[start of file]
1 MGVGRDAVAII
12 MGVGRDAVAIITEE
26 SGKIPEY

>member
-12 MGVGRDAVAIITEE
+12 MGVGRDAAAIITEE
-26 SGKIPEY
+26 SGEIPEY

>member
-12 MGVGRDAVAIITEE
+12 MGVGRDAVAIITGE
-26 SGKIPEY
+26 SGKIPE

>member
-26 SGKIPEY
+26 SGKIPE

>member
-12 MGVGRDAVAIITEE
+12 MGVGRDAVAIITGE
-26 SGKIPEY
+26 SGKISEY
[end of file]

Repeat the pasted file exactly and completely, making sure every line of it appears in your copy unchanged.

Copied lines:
1 MGVGRDAVAII
12 MGVGRDAVAIITEE
26 SGKIPEY

>member
-12 MGVGRDAVAIITEE
+12 MGVGRDAAAIITEE
-26 SGKIPEY
+26 SGEIPEY

>member
-12 MGVGRDAVAIITEE
+12 MGVGRDAVAIITGE
-26 SGKIPEY
+26 SGKIPE

>member
-26 SGKIPEY
+26 SGKIPE

>member
-12 MGVGRDAVAIITEE
+12 MGVGRDAVAIITGE
-26 SGKIPEY
+26 SGKISEY